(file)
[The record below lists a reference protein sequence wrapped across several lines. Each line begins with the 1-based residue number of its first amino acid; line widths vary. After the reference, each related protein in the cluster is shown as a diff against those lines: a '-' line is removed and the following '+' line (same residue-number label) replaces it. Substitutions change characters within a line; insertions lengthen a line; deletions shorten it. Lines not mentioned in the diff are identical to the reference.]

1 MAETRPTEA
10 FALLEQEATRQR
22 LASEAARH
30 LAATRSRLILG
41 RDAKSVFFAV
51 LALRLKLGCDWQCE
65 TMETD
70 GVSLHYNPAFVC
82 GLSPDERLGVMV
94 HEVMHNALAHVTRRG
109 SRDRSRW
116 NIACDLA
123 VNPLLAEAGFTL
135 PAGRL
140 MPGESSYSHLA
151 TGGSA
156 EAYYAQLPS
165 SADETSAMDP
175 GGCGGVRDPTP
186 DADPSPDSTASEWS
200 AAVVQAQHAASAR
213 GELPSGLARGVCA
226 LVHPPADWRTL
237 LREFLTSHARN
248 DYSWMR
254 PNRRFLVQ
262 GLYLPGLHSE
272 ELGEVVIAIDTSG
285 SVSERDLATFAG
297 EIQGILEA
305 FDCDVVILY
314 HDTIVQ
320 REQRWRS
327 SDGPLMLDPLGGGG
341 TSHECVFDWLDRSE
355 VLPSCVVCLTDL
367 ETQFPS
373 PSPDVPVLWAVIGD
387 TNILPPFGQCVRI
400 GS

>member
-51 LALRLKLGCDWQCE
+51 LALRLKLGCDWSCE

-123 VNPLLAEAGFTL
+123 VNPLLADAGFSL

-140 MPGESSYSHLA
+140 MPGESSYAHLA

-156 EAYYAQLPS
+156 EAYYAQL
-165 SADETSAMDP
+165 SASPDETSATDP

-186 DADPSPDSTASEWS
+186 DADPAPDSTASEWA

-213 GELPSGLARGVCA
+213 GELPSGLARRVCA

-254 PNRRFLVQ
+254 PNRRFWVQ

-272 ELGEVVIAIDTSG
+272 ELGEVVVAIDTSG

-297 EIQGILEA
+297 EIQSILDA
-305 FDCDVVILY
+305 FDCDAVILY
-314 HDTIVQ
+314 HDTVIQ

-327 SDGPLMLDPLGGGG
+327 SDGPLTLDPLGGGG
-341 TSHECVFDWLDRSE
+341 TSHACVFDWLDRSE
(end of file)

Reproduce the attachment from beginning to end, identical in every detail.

[The record below lists a reference protein sequence wrapped across several lines. Each line begins with the 1-based residue number of its first amino acid; line widths vary. After the reference, each related protein in the cluster is shown as a diff against those lines: a '-' line is removed and the following '+' line (same residue-number label) replaces it. Substitutions change characters within a line; insertions lengthen a line; deletions shorten it. Lines not mentioned in the diff are identical to the reference.]

1 MAETRPTEA
10 FALLEQEATRQR
22 LASEAARH
30 LAATRSRLILG
41 RDAKSVFFAV
51 LALRLKLGCDWQCE
65 TMETD
70 GVSLHYNPAFVC
82 GLSPDERLGVMV
94 HEVMHNALAHVTRRG
109 SRDRSRW
116 NIACDLA
123 VNPLLAEAGFTL
135 PAGRL
140 MPGESSYSHLA
151 TGGSA
156 EAYYAQLPS
165 SADETSAMDP
175 GGCGGVRDPTP
186 DADPSPDSTASEWS
200 AAVVQAQHAASAR
213 GELPSGLARGVCA
226 LVHPPADWRTL
237 LREFLTSHARN
248 DYSWMR
254 PNRRFLVQ
262 GLYLPGLHSE
272 ELGEVVIAIDTSG
285 SVSERDLATFAG
297 EIQGILEA
305 FDCDVVILY
314 HDTIVQ
320 REQRWRS
327 SDGPLMLDPLGGGG
341 TSHECVFDWLDRSE
355 VLPSCVVCLTDL
367 ETQFPS
373 PSPDVPVLWAVIGD
387 TNILPPFGQCVRI
400 GS

>member
-51 LALRLKLGCDWQCE
+51 LALRLKLGCDWSCE

-123 VNPLLAEAGFTL
+123 VNPLLADAGFSL

-140 MPGESSYSHLA
+140 MPGESSYAHLA

-156 EAYYAQLPS
+156 EAYYAQL
-165 SADETSAMDP
+165 SASPDETSATDP

-186 DADPSPDSTASEWS
+186 DADPAPDSTASEWA

-213 GELPSGLARGVCA
+213 GELPSGLARRVCA

-254 PNRRFLVQ
+254 PNRRFWVQ

-272 ELGEVVIAIDTSG
+272 ELGEVVVAIDTSG

-297 EIQGILEA
+297 EIQSILDA
-305 FDCDVVILY
+305 FDCDAVILY
-314 HDTIVQ
+314 HDTVIQ

-327 SDGPLMLDPLGGGG
+327 SDGPLTLDPLGGGG
-341 TSHECVFDWLDRSE
+341 TSHACVFDWLDRSE